Welcome the colours of Autumn

Native Rituals Season of change

Farewell Summer: Welcome the colours and aromas of Autumn  

Over the weekend we thought any semblance of summer disappeared over the horizon, and we were about to welcome in the cooler wetter days of Autumn. It felt like we were back in Papua New Guinea with the unusually high humidity in Auckland before the rain came thundering in.

As the temperature cools down in the evenings and the inevitable chill increases in the air, and we start reaching for the raincoats, jumpers, trousers and firewood, it is good to consider our skin's needs during this seasonal change. 

We know that skin care is only one element in keeping your skin healthy, so here's a friendly reminder when preparing meals to keep up the vitamins, omegas and virgin cold-pressed oils to feed your skin. 

We will be posting some of our favourite skin healthy recipes in the coming weeks so watch this space!

Without realising it, we often forget about how the change of season impacts in how we treat our skin. A wide range of factors including stress, sleep, exercise, hygiene, humidity, exposure to extreme weather and temperature, diet, clothing and cold sniffles all mount up and can seem rather overwhelming! So let's backtrack a little. 

During the warmer summer months, It is no secret we tend to consume a lot more water and spend more time outdoors exercising and enjoying the outdoor activities that we have on offer in New Zealand giving us that natural South Pacific summer glow.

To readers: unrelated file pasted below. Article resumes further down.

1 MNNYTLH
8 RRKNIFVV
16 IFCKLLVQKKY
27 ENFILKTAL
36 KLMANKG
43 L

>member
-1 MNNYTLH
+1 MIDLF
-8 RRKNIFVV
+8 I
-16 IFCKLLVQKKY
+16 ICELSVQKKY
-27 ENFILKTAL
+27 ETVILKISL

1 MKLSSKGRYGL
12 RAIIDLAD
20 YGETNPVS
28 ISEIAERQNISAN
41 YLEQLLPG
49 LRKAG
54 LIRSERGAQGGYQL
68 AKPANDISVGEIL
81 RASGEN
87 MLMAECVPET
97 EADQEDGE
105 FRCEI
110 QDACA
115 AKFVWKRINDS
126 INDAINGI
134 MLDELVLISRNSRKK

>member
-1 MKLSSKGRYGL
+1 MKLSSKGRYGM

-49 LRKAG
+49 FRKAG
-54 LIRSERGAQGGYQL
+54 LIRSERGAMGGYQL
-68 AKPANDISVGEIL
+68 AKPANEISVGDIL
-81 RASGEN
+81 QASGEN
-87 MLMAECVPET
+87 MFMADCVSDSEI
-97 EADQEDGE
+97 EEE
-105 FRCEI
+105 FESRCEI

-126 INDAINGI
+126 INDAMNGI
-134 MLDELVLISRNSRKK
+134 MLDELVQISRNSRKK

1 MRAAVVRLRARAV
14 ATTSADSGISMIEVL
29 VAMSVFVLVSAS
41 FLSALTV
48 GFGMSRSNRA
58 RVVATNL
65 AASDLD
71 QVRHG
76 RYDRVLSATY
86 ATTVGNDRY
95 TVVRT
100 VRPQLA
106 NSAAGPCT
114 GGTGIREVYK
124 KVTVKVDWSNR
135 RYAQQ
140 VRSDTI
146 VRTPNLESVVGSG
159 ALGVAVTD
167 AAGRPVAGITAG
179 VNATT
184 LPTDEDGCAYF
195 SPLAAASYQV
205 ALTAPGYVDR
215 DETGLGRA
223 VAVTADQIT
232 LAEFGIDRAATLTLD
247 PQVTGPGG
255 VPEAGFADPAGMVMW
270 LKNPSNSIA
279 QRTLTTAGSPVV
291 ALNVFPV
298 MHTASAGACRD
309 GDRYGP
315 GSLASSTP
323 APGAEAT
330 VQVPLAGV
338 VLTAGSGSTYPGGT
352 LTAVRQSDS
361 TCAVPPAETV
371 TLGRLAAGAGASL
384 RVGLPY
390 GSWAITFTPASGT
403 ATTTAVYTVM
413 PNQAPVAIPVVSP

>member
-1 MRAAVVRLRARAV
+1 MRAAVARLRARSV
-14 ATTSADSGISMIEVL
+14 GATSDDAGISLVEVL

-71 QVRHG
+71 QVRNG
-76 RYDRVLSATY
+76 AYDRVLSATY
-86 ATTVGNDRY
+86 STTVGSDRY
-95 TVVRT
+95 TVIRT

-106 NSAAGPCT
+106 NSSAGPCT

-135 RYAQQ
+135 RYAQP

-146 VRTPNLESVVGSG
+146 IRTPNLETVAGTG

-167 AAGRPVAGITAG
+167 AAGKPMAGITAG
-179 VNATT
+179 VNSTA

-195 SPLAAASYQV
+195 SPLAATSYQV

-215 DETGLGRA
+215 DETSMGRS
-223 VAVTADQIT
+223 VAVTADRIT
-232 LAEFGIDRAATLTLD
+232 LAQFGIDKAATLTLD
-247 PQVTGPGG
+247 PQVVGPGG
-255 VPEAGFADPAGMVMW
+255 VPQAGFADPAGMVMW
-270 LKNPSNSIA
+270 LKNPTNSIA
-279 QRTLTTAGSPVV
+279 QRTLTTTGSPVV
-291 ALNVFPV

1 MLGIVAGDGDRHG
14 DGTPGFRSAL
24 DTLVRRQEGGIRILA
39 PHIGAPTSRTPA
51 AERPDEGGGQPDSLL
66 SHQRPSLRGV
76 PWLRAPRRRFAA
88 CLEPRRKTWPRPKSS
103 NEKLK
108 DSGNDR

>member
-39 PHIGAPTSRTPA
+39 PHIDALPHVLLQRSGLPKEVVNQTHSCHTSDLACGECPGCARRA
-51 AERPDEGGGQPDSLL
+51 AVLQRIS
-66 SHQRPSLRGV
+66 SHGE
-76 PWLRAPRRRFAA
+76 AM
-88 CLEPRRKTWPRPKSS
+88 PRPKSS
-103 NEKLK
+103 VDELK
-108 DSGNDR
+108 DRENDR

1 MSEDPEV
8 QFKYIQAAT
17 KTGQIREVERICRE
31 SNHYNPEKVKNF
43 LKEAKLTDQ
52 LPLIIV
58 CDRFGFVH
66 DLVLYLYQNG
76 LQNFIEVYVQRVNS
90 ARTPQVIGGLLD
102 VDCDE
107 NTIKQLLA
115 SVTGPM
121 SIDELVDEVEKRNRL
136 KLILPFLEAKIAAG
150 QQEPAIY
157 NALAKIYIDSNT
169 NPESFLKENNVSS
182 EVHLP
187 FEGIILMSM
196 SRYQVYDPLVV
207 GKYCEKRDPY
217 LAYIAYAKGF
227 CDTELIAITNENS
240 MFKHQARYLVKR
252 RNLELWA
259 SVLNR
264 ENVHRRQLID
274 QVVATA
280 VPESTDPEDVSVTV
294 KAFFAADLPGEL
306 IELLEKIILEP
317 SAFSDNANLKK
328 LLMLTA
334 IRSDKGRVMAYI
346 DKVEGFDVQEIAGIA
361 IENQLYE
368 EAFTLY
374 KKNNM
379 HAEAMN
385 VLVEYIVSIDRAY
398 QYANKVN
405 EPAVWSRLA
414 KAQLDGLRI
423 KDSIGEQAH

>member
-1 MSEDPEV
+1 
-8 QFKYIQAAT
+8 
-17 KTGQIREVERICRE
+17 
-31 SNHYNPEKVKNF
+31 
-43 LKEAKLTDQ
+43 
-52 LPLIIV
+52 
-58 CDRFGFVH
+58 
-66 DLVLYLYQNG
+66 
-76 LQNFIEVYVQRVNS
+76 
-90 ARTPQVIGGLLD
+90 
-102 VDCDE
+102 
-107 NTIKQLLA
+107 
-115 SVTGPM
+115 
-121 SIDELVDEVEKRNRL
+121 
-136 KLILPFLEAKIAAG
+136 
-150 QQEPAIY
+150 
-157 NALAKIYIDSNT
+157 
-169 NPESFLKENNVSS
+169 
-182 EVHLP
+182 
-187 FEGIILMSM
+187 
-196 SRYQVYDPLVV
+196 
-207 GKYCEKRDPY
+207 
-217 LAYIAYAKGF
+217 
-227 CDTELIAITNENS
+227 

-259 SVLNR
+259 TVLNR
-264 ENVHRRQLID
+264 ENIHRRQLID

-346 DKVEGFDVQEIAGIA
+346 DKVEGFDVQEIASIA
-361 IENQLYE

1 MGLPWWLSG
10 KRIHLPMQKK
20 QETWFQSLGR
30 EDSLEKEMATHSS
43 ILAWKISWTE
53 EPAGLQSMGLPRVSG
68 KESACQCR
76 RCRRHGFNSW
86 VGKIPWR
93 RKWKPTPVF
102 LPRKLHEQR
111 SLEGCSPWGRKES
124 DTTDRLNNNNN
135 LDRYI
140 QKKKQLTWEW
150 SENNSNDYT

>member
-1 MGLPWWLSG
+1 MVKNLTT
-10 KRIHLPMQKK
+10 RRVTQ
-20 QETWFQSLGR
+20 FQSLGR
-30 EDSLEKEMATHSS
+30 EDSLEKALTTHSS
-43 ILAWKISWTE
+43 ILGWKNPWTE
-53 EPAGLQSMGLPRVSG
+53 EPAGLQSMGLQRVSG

It is critical that as the temperature cools, we maintain hydration and dear I say it, not just with hot coffee and tea.  These, though warming, have a tendency to dehydrate with the high caffeine content which impacts the hydration of our skin. 

We need to maintain our exercise to promote healthy blood flow through our skin cells. Jogging on the treadmill (or if you are a hardy kiwi outdoor running), weights or some yoga three times a week will do wonders for your complexion during the cooler winter months. 

 Our skin reacts to temperature change. It is common that with more moisture and rain in the air we think we should be trying to keep dry. But the reality is we need to keep up adequate hydration as the autumn and winter months can be some of the most damaging. 

Low humidity and moisture in the air, coupled with frigid conditions and chilly winter winds, can be very drying for the skin. So hydration becomes critical.

As tempting as it may be to turn the heat right up in the shower and bath, hot water can damage your skin. Warm water is skin safe, adding magnesium and sodium bicarbonate is always recommended when bathing as it will soften the water and help with sleep and muscle recovery. Our western water can be quite hard due to added purifying chemicals in the filtering process.

In the cooler months of the year, sunblock tends to gather dust as the risks are not as obvious. Unfortunately down under we have a damaging Ultraviolet light which is often forgotten in the winter months as the harsh sun is hidden behind clouds.  The majority of offices around the world are lit by fluorescent lights which can damage your skin, as well as they, produce UV which can be detrimental to your skin's health.

In our next blog Native Rituals, Chief of Beauty Rebekah will outline two simple rituals for protecting your skin and keeping the vibrant natural South Pacific glow year round. 

Over the next two weeks, we will have some exciting new announcements with our new magnesium products subscription beauty and grooming on its way.

As we enter the new season, we would like to encourage you to take the time enjoy the colours and aromas of Autumn. We would love to see your pictures and videos of what is happening in your world. 

In closing our thoughts go out to those who have been through natural disasters around New Zealand and the Pacific over the last six months.

Tama and Bex 


Native colours and aromas of Autumn

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